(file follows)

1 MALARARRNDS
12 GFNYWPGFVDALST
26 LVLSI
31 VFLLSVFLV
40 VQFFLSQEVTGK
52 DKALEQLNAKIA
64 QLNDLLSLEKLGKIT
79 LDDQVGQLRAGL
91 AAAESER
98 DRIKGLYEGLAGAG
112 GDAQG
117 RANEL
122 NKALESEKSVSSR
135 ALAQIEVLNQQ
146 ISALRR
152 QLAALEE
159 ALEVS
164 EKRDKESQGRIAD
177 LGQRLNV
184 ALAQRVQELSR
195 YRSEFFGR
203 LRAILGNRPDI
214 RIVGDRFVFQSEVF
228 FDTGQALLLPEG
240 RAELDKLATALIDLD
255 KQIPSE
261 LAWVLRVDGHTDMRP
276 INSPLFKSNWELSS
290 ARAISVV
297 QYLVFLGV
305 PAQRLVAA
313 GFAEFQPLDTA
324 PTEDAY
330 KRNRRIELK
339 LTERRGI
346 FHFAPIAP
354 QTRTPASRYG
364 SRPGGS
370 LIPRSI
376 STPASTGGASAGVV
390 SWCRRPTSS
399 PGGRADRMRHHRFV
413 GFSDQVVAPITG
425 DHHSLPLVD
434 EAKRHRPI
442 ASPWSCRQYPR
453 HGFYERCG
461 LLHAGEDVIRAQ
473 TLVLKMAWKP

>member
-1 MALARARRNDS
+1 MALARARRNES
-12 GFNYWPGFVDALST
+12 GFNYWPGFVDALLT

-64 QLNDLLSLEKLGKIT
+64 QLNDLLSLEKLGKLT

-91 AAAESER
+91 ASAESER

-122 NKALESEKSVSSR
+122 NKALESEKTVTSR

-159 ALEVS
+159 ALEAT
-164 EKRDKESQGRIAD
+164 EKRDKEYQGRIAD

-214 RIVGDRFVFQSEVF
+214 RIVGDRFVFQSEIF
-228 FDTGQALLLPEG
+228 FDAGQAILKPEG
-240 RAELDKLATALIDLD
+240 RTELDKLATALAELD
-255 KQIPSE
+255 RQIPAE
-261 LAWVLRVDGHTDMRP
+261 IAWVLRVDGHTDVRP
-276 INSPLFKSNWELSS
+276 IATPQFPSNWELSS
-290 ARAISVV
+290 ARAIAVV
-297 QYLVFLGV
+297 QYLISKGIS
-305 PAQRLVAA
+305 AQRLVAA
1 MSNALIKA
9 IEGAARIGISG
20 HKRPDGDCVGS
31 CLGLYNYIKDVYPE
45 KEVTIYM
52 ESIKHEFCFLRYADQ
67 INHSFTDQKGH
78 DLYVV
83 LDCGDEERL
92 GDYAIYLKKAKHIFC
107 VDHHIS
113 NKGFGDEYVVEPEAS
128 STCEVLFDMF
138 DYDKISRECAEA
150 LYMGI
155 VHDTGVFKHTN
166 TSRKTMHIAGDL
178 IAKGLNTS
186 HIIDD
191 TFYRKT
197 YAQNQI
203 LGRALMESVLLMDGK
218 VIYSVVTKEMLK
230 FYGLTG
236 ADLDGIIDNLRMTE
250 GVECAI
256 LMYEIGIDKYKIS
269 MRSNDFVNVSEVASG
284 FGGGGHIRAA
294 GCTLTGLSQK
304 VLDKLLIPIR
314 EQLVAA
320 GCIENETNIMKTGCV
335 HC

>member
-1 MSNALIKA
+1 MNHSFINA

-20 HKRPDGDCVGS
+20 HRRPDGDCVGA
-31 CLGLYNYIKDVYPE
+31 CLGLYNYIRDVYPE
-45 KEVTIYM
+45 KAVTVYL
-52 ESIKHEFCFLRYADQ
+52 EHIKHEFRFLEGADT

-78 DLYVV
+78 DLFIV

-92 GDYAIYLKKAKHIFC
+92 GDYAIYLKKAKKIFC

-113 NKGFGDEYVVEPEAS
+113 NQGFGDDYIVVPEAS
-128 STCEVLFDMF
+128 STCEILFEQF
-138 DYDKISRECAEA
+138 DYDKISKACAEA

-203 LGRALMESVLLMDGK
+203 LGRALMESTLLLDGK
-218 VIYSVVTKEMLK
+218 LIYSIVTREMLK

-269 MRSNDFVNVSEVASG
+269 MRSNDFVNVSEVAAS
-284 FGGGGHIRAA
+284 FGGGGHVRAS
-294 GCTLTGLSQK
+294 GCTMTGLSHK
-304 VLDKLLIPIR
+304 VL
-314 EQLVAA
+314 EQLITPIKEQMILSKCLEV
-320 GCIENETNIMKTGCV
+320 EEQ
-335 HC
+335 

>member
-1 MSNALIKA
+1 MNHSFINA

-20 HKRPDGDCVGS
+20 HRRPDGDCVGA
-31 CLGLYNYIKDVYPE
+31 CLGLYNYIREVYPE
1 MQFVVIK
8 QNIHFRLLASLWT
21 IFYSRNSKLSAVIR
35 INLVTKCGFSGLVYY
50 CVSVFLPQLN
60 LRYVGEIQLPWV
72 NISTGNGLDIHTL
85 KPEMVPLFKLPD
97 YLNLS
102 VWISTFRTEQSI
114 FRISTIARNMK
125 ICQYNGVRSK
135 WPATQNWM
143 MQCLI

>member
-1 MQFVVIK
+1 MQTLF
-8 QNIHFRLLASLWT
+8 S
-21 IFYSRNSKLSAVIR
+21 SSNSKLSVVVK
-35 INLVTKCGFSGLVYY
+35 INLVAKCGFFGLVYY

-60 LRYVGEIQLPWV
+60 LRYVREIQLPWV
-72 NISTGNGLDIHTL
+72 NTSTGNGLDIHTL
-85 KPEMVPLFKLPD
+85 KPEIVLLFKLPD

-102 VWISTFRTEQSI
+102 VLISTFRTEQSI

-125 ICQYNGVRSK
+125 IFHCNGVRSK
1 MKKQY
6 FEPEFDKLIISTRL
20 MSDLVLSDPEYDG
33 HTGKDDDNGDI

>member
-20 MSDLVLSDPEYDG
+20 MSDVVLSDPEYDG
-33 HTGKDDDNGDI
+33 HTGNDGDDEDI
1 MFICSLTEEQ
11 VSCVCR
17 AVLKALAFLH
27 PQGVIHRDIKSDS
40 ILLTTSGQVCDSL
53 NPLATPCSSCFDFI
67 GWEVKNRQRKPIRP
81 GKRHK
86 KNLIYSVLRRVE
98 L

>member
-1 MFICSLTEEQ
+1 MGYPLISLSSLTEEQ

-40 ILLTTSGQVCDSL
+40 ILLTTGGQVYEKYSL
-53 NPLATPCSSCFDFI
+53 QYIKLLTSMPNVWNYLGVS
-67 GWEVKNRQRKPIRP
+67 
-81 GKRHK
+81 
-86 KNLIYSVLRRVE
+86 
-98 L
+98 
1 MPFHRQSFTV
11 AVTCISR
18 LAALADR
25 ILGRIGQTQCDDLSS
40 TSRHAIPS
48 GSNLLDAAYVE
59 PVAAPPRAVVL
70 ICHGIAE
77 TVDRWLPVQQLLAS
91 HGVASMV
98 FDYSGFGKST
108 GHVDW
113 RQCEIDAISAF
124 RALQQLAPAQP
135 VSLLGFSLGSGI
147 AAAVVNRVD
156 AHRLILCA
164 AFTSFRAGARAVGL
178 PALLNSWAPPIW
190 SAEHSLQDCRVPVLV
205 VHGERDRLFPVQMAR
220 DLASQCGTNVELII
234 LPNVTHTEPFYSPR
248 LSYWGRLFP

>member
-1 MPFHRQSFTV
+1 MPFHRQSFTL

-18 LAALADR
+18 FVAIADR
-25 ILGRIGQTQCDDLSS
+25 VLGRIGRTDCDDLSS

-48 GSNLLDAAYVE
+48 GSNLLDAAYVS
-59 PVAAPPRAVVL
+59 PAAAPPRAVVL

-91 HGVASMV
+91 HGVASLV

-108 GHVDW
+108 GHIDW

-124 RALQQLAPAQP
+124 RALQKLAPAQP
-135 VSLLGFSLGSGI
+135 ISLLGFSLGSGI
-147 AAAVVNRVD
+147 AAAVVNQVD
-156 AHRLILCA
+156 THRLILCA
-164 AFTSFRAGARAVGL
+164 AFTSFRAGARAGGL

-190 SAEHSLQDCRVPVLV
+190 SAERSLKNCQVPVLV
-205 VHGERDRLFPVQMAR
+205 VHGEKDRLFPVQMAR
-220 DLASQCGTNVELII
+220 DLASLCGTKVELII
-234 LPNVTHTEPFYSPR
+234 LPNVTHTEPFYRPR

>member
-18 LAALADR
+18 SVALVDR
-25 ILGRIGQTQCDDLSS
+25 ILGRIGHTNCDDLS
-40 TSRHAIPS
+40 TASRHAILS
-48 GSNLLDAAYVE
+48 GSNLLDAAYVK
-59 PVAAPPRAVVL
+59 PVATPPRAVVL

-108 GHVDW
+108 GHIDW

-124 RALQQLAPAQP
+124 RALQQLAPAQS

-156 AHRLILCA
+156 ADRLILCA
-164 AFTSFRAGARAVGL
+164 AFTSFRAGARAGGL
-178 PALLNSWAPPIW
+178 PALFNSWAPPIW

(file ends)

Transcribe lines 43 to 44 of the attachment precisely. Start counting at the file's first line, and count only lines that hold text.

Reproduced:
413 GFSDQVVAPITG
425 DHHSLPLVD